Clarifying the Tax Burden on Off-Highway Vehicles
Originally published in the February 2014 edition of Tech Trends
(e-newsletter and as an article within NTEA News), this article is also
available to you below as an employee of an NTEA member company.
Many areas of the U.S. are currently experiencing an increase in
construction, drilling and mining activity. A majority of these activities
require heavy-duty commercial vehicles that are mainly used off-highway. As a
result, many customers who purchase new truck chassis and truck bodies for
off-road usage falsely believe they qualify for an off-highway Federal Excise
Tax (FET) exemption. This type of customer confusion can be quite problematic
for an upfitter. If the upfitter does not collect tax on a taxable body or
chassis, the upfitter could end up with a potentially large Internal Revenue
Service (IRS) FET bill.
What You Need to Know
- Vehicle use does not determine
whether or not a truck body or truck chassis is taxable under FET. The truck
chassis design will determine taxability.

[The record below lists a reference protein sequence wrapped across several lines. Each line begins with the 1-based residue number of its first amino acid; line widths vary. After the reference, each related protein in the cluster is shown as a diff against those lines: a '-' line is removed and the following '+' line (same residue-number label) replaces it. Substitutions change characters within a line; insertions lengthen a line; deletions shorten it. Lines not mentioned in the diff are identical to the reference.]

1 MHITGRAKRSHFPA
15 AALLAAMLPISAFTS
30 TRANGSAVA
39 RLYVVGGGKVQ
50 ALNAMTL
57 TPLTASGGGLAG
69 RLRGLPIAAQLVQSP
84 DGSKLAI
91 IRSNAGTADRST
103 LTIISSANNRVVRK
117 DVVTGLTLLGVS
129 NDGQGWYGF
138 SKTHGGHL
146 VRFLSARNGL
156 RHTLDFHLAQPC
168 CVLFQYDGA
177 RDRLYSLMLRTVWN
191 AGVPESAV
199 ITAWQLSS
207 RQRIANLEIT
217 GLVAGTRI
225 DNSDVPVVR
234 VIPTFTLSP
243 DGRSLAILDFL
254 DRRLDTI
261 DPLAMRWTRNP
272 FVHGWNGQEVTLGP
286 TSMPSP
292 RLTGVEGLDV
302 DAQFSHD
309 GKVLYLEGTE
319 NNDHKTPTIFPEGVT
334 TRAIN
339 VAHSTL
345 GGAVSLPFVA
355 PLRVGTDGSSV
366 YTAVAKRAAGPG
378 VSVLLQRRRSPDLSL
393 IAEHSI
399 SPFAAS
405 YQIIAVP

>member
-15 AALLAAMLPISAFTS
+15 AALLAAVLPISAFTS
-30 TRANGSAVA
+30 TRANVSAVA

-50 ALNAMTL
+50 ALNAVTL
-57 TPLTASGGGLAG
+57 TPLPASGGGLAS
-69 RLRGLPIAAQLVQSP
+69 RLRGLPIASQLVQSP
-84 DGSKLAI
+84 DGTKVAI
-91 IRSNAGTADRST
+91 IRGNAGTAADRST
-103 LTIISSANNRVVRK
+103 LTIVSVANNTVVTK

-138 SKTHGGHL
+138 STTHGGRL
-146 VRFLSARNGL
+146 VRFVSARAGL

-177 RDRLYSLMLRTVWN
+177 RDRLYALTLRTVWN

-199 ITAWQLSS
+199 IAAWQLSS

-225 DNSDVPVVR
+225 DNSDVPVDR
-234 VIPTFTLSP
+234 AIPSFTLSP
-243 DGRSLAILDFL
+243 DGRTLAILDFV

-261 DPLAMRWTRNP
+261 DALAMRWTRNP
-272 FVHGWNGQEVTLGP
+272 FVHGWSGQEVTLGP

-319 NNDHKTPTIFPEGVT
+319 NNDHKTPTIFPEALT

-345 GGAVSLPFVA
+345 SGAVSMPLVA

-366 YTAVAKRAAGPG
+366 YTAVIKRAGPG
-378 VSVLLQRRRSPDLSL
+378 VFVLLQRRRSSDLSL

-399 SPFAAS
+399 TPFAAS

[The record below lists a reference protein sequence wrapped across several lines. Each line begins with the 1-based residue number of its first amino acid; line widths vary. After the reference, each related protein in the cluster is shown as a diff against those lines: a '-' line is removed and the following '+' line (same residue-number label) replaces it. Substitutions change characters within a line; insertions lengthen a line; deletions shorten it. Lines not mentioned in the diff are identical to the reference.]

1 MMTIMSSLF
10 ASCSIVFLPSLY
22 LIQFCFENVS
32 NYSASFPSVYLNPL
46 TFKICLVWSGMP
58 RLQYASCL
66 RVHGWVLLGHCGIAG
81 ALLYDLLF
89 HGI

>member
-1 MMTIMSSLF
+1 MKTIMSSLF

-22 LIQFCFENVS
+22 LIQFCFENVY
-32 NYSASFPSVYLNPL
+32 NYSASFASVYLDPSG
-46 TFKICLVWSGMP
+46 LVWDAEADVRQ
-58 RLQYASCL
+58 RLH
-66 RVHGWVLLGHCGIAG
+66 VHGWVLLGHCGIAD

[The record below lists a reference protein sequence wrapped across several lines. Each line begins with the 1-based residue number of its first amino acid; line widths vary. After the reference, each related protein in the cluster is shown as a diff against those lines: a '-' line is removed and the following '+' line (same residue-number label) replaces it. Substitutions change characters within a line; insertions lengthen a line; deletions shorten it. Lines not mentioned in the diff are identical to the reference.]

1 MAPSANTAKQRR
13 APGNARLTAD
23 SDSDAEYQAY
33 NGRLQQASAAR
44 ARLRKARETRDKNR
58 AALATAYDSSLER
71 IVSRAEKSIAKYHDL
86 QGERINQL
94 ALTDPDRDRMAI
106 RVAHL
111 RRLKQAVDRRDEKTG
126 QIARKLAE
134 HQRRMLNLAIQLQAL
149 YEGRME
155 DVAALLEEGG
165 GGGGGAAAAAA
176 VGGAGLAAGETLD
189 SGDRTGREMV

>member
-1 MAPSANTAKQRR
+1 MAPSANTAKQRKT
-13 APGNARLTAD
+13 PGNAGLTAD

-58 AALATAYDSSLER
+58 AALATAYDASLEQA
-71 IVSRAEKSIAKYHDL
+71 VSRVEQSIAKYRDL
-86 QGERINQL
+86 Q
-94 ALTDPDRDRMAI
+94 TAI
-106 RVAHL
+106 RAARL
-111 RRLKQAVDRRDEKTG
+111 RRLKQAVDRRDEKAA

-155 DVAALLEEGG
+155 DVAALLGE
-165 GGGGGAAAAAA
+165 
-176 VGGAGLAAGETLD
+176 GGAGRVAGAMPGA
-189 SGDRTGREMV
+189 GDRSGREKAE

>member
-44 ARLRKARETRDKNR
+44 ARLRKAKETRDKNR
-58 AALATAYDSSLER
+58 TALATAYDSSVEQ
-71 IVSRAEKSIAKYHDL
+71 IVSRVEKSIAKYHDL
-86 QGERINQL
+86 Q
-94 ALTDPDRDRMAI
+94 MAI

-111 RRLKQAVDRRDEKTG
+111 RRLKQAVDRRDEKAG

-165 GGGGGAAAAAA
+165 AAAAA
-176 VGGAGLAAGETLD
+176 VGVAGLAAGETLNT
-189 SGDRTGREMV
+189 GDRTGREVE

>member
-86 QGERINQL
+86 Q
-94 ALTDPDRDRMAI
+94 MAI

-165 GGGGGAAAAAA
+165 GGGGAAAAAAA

- Truck chassis specifically
designed for off-highway use have severe limitations for on-highway usage.
Normally, the chassis OEM has already secured an IRS ruling confirming the
- Remember that truck bodies and
truck chassis are separate taxable items. For example, a truck body that meets
IRS design requirements for an off-highway FET exemption could be mounted on a
standard on-road truck chassis. In this case, if the truck chassis meets the
taxable requirements (33,001 lbs. GVWR or greater), it is taxable, but the
off-highway truck body is not
Are you faced with
technical or engineering challenges?
Technical and Engineering Hotline at 800-441-6832 for individual attention on
varied topics such as Federal Excise Tax, truck certification and labeling,
vehicle compliance and truck spec’ing. The Hotline is available Monday-Friday,
8am-5pm (EST). Members can contact the Association as frequently as